The Colorado Energy Office is the state agency formerly known as the Governor’s Energy Office. Their mission is to promote sustainable economic development in Colorado through advancing the State’s energy market and industry to create jobs, increase energy security, lower long-term consumer costs and protect our environment. The GEO, created by former Governor Bill Ritter, had the mission to lead Colorado to a New Energy Economy by advancing energy efficiency and renewable, clean energy resources.
Rocky Mountain Institute is an independent, entrepreneurial, nonprofit think-and-do tank. RMI envisages a world thriving, verdant, and secure, for all, for ever. To that end, RMI’s mission is to drive the efficient and restorative use of resources.
SEI has been providing hands-on workshops and online courses in renewable energy and sustainable building technologies since 1991. Through their outreach programs, SEI works with grassroots and development organizations to promote sustainability and improve quality of life around the world.
Oil & Gas
The mission of Citizens for a Healthy Community is to protect people and their environment from irresponsible oil and gas development in the Delta County region.
Grand Valley Citizens Alliance is a nonprofit community organization established in 1997 in Garfield County Colorado in response to landowner concern about increasing well-pad density.
Western Colorado Congress (WCC) is a grassroots, democratic organization dedicated to challenging injustice by organizing people to increase their power over decisions that affect their lives. WCC’s community groups and members work together to create healthy, sustainable communities, social and economic justice, environmental stewardship and a truly democratic society.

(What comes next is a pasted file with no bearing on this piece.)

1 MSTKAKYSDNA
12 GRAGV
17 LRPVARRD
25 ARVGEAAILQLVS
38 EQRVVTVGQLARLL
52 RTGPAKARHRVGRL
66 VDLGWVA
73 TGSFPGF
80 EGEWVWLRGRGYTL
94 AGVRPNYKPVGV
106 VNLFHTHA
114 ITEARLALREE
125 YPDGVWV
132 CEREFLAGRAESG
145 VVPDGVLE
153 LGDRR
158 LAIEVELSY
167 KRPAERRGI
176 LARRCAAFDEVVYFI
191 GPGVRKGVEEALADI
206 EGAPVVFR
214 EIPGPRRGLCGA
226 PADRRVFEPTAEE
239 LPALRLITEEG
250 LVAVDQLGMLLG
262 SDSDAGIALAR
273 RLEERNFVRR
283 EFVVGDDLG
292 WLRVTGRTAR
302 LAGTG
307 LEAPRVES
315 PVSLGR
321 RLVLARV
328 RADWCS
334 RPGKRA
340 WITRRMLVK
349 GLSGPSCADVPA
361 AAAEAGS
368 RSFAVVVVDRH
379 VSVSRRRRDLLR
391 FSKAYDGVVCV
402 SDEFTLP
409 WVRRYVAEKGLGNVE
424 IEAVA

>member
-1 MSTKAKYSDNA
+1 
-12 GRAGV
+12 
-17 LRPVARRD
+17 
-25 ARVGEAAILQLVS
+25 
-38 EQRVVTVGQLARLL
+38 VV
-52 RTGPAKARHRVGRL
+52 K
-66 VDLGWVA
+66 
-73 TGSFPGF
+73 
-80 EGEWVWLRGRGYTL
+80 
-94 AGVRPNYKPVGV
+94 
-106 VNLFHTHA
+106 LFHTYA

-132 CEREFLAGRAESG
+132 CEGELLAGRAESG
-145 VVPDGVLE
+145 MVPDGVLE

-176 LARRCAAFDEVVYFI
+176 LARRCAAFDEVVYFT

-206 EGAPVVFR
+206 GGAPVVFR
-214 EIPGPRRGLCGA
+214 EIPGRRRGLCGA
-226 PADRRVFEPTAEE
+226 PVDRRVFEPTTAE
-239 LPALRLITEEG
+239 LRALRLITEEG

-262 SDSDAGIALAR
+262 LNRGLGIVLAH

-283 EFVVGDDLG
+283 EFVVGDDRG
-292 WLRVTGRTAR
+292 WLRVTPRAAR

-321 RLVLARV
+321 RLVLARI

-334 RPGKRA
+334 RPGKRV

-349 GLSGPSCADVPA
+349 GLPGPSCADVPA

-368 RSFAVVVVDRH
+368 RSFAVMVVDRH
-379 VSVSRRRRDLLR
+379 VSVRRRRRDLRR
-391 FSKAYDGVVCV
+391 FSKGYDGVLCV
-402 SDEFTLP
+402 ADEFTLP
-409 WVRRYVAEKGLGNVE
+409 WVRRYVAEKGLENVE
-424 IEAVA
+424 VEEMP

Roaring Fork Conservancy is the watershed conservation organization in the Roaring Fork Valley that brings people together to protect our rivers. RFC’s mission is to inspire people to explore, value, an protect the Roaring Fork watershed.
The CWCB is Colorado’s most comprehensive water information resource. The agency maintains expertise in a broad range of programs and provides technical assistance to further the utilization of Colorado’s waters. CWCB’s responsibilities range from protecting Colorado’s streams and lakes to water conservation, flood mitigation, watershed protection, stream restoration, drought planning, water supply planning and water project financing.